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Wednesday, August 25, 2010

Getting a Seat at the Executive Table

We all have stories about bad experiences with employment recruiters, traffic, and eating too much at In-N-Out burger after midnight. We love to tell the stories but have no interest in listening to others. That's why blogs are great tools for providing those needs that are only at the very tip of Maslow's Pyramid.

I have learned that I am an attractive candidate for jobs because I am currently employed. Online dating doesn't even produce as bizarre relationship dynamics as employment recruiters. They seems to covet most what they can't have (the currently employed) and doesn't want those who want them the most (the unemployed).

I habitually apply to jobs at other companies as a networking technique. It's part of the Generation X shark mentality where we need to keep swimming in order to stay alive. It keeps my resume fresh and my interview skills sharp, I meet people at other companies, and learn about opportunities. Some would argue that this is a terrible approach because the transaction always involves the word no. Either I say no to an opportunity or the company says no to me. However, I no longer become just another application to the recruiters and hiring manager for any future opportunity.

Therefore, I applied to a job at a company where I used to work to gauge my market worth and network with a new department. On Tuesday morning, I had an interview scheduled with a lead manager and vice president. On Tuesday afternoon, I talked with the recruiter. By Tuesday evening, I had no interviews, a fairly difficult questionnaire to complete, and the job requirements were changed. Not surprisingly, I considered this to be a fairly negative interaction with the recruiter. Here are the details:
  • The recruiter was waiting for the results of a questionnaire that she thought that she had sent me. But she had actually forgotten to send it which created a problem. If I did not complete the questionnaire before interviewing, then one could question the value of it. Therefore, she had to preserve the process and cancel the interviews.
  • One should question the value of her questionnaire. It combined the obvious details (Are you eligible to work in the United States) with the vague (Describe your experience in consulting, health care, project management, data analytics, and reporting. In other words, Tell me about yourself).
  • The recruiter's biggest concern was that I had not been fired from this employer previously. She was very good at zeroing in the obvious. To be fair, I've learned that people do like re-applying to companies where they exhibited the impulse control of a meth addict and the ethic of an Illinois governor. However, she had access to my file and could have easily answered the question.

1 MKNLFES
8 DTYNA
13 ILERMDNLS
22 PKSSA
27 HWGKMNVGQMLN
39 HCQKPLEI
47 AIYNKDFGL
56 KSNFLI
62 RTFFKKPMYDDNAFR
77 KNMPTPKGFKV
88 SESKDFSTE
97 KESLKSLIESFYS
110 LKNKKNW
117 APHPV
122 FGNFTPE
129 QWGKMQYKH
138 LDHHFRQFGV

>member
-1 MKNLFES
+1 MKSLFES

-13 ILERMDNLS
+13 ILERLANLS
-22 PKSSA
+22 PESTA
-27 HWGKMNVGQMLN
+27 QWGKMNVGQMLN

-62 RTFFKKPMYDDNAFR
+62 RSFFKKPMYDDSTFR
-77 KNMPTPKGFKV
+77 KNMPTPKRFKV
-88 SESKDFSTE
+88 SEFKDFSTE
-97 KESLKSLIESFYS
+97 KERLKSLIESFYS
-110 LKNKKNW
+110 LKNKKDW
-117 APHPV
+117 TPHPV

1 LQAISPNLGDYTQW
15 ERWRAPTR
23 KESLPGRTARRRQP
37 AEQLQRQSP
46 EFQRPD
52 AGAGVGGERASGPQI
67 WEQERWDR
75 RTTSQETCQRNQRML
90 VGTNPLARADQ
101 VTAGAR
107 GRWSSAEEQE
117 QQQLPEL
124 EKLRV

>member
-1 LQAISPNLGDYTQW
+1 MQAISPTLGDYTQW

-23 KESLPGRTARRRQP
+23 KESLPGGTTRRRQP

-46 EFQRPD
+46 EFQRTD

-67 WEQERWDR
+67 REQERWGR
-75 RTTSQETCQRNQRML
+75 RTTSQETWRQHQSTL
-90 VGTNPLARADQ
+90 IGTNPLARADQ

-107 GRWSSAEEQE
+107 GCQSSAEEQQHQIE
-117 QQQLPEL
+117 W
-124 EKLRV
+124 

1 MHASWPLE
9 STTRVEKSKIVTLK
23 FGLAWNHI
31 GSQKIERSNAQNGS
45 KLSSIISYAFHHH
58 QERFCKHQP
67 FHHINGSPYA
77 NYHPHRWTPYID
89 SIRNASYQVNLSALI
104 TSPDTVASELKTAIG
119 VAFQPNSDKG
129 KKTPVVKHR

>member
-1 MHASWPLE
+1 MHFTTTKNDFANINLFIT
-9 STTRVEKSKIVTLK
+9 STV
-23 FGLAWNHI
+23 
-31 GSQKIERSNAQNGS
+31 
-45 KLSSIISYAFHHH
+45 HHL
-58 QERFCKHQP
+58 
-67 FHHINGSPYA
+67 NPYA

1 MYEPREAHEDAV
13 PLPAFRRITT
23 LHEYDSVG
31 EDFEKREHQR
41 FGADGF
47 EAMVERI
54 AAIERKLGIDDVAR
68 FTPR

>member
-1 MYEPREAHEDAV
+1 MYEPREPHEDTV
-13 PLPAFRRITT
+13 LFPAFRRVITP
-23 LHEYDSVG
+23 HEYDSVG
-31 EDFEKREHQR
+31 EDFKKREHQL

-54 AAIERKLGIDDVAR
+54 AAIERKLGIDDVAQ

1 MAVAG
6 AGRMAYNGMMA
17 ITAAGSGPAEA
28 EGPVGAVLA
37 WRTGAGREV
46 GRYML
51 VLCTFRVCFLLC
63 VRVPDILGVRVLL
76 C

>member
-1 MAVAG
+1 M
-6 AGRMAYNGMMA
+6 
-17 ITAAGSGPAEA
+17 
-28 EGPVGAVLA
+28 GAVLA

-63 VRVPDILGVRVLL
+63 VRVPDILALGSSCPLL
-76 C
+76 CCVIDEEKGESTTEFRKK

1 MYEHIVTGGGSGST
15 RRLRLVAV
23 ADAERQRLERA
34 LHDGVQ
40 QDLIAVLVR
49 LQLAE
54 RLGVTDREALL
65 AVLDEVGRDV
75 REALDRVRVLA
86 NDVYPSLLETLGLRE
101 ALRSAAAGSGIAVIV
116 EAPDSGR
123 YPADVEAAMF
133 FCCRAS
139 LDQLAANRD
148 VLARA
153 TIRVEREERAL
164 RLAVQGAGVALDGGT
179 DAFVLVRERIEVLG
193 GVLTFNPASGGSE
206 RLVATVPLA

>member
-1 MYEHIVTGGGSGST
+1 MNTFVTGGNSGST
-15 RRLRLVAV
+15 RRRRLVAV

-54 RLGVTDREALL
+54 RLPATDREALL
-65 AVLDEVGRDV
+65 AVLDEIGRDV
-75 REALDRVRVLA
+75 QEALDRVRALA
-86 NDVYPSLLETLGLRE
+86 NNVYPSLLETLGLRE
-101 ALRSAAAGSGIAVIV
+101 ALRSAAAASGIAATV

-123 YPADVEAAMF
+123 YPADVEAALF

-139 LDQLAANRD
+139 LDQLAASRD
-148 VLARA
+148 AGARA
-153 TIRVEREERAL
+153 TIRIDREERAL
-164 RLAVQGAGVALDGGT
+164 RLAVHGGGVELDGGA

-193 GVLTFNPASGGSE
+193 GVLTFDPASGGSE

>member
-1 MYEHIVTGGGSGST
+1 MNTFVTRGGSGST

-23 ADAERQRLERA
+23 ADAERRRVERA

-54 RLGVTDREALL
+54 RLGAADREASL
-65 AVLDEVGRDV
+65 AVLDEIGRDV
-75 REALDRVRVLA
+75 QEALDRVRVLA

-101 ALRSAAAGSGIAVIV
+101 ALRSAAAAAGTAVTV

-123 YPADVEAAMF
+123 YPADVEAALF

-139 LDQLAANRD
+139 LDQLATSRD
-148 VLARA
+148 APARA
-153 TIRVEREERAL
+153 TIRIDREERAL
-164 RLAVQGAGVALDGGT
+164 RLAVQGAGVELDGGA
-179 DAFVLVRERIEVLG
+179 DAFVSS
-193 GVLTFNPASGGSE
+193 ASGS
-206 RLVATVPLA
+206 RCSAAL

• Poor grasp of geography. The recruiter's concern was that I work in a region where they do business which could have been addressed with a compass and a road map. Actually, you don't even need the compass.
  • She closed by telling me that they had numerous qualified candidates already implying that she was doing me a favor by talking with me.
From reading Human Resource and employment blogs, I can even guess the defense from other recruiters. They could point that if they didn't need the information, they wouldn't have asked for it. All candidates have to follow directions and they won't go on a scavenger hunt looking for where we live or our employment files. It's their job posting so we follow their rules.

However, it was fairly clear to me that the recruiter was late to the game in the hiring process and had to stall or she would have lost control of the process. The recruiter's value-add would have been questioned. My blog is the one place in this world where I get to be judge, juror, and executioner (even when I babysit my 2 year old, I don't have that power). Which leads me to my main point that recruiting or human capital management has to have their basic operations in place before they can ask for the seat at the executive table. That step is still being skipped for those looking to transform Human Resources.

At my organization, I have watched responsibilities and budget steadily being stripped from Human Resources when they could not meet their objectives. When they lost applications, they were forced to focus on application management for basic positions and executive recruiting was removed. When they showed improvements, they were steadily given back responsibility. While basic blocking and tackling doesn't provide great fodder for recruitment and Human Resource transformation, it can prevent future business leaders from giving those assignments to the Human Resource department.

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